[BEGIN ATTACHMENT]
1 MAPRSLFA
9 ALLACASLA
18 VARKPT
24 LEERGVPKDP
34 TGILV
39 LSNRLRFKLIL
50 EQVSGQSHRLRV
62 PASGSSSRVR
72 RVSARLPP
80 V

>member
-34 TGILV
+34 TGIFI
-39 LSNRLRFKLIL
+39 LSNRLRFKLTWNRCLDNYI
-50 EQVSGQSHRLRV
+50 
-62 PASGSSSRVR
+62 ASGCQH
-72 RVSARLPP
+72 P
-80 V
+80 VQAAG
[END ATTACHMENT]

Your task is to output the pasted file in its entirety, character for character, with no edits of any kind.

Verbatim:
1 MAPRSLFA
9 ALLACASLA
18 VARKPT
24 LEERGVPKDP
34 TGILV
39 LSNRLRFKLIL
50 EQVSGQSHRLRV
62 PASGSSSRVR
72 RVSARLPP
80 V

>member
-34 TGILV
+34 TGIFI
-39 LSNRLRFKLIL
+39 LSNRLRFKLTWNRCLDNYI
-50 EQVSGQSHRLRV
+50 
-62 PASGSSSRVR
+62 ASGCQH
-72 RVSARLPP
+72 P
-80 V
+80 VQAAG